7. S G Filler, A S Pfunder, B J Spellberg, J P Spellberg, and J E Edwards, Jr. Candida albicans stimulates cytokine production and leukocyte adhesion molecule expression by endothelial cells. Infect Immun. 1996 July; 64(7): 2609-2617. http://www.ncbi.nlm.nih.gov/pmc/articles/PMC174117/
8. Giese MJ, Sumner HL, Berliner JA, Mondino BJ. Cytokine expression in a rat model of Staphylococcus aureus endophthalmitis. Invest Ophthalmol Vis Sci. 1998 Dec;39(13):2785-90. http://www.ncbi.nlm.nih.gov/pubmed/9856792
9. van den Berg S, Laman JD, Boon L, Ten Kate MT, de Knegt GJ, Verdijk RM, Verbrugh HA, Nouwen JL, Bakker-Woudenberg IA. Distinctive Cytokines as Biomarkers Predicting Fatal Outcome of Severe Staphylococcus aureus Bacteremia in Mice. PLoS One. 2013;8(3):e59107. doi: 10.1371/journal.pone.0059107. Epub 2013 Mar 8. http://www.ncbi.nlm.nih.gov/pubmed/23520553
10. Steele J, Chen K, Sun X, Zhang Y, Wang H, Tzipori S, Feng H. Systemic dissemination of Clostridium difficile toxins A and B is associated with severe, fatal disease in animal models. J Infect Dis. 2012 Feb 1;205(3):384-91. doi: 10.1093/infdis/jir748. http://www.ncbi.nlm.nih.gov/pubmed/22147798
11. Shoemaker, R. The Biotoxin Pathway. http://www.survivingmold.com/diagnosis/the-biotoxin-pathway
12. Martin, K.R., Burrell L. (2010) 100% tart cherry juice reduces pro-inflammatory biomarkers in overweight and obese subjects. FASEB Journal. 24 pp. 724.15 http://www.fasebj.org/cgi/content/meeting_abstract/24/1_MeetingAbstracts/724.15
13. Schlesinger, N., Michael Schelesinger. Editorial: Pilot Studies of Cherry Juice Concentrate for Gout Flare Prophylaxis. J. Arthritis 2012. 1:1. www.omicsgroup.org/journals/JAHS/JAHS-1-101.pdf
14. Seymour EM, Lewis SK, Urcuyo-Llanes DE, Tanone II, Kirakosyan A, Kaufman PB, Bolling SF. Regular tart cherry intake alters abdominal adiposity, adipose gene transcription, and inflammation in obesity-prone rats fed a high fat diet. J Med Food. 2009 Oct;12(5):935-42. doi: 10.1089/jmf.2008.0270. http://www.ncbi.nlm.nih.gov/pubmed/19857054
15. Vendrame S, Daugherty A, Kristo AS, Riso P, Klimis-Zacas D. Wild blueberry (Vaccinium angustifolium) consumption improves inflammatory status in the obese Zucker rat model of the metabolic syndrome. J Nutr Biochem. 2013 Mar 1. pii: S0955-2863(12)00308-7. doi: 10.1016/j.jnutbio.2012.12.010. http://www.ncbi.nlm.nih.gov/pubmed/23465589
16. Chen, John K., and Tina T. Chen. 2004. Chinese Medical Herbology and Pharmacology. City of Industry CA: Art of Medicine Press, Inc., pp. 623 – 624.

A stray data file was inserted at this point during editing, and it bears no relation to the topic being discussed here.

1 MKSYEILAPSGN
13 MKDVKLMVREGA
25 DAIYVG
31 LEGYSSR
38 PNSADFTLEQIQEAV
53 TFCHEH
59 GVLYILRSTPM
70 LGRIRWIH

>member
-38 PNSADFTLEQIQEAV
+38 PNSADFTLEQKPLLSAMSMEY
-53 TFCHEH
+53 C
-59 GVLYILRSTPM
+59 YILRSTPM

17. Spelman K, Burns J, Nichols D, Winters N, Ottersberg S, Tenborg M. Modulation of cytokine expression by traditional medicines: a review of herbal immunomodulators. Altern Med Rev. 2006 Jun;11(2):128-50. http://www.ncbi.nlm.nih.gov/pubmed/16813462
18. Hanai H, Sugimoto K. Curcumin has bright prospects for the treatment of inflammatory bowel disease. Curr Pharm Des. 2009;15(18):2087-94. http://www.ncbi.nlm.nih.gov/pubmed/19519446
19. Chen, John K., and Tina T. Chen. 2004. Chinese Medical Herbology and Pharmacology. City of Industry CA: Art of Medicine Press, Inc., pp. 766 – 767.
20. Spelman K. pp. 140-144.
21. Hart PH, Brand C, Carson CF, Riley TV, Prager RH, Finlay-Jones JJ. Terpinen-4-ol, the main component of the essential oil of Melaleuca alternifolia (tea tree oil), suppresses inflammatory mediator production by activated human monocytes. Inflamm Res. 2000 Nov;49(11):619-26. http://www.ncbi.nlm.nih.gov/pubmed/11131302
22. Ramage G, Milligan S, Lappin DF, Sherry L, Sweeney P, Williams C, Bagg J, Culshaw S. Antifungal, cytotoxic, and immunomodulatory properties of tea tree oil and its derivative components: potential role in management of oral candidosis in cancer patients. Front Microbiol. 2012;3:220. doi: 10.3389/fmicb.2012.00220. http://www.ncbi.nlm.nih.gov/pubmed/22719736
23. Budzyńska A, Wieckowska-Szakiel M, Sadowska B, Kalemba D, Rózalska B. Antibiofilm activity of selected plant essential oils and their major components. Pol J Microbiol. 2011;60(1):35-41. http://www.ncbi.nlm.nih.gov/pubmed/21630572
24. Graziano AC, Cardile V, Crascì L, Caggia S, Dugo P, Bonina F, Panico A. Protective effects of an extract from Citrus bergamia against inflammatory injury in interferon-γ and histamine exposed human keratinocytes. Life Sci. 2012 Jun 27;90(25-26):968-74. doi: 10.1016/j.lfs.2012.04.043. http://www.ncbi.nlm.nih.gov/pubmed/22634580
25. Gerritsen ME, Carley WW, Ranges GE, Shen CP, Phan SA, Ligon GF, Perry CA. Flavonoids inhibit cytokine-induced endothelial cell adhesion protein gene expression. Am J Pathol. 1995 Aug;147(2):278-92. http://www.ncbi.nlm.nih.gov/pubmed/7543732
26. Schockert T. Observations on cupping. High toxin concentration in blood from cupping. MMW Fortschr Med. 2009 Jun 4;151(23):20. http://www.ncbi.nlm.nih.gov/pubmed/19591347
27. Liu CZ, Lei B, Zheng JF. Randomized control study on the treatment of 26 cases of acne conglobata with encircling acupuncture combined with venesection and cupping. Zhen Ci Yan Jiu. 2008 Dec;33(6):406-8. http://www.ncbi.nlm.nih.gov/pubmed/19288903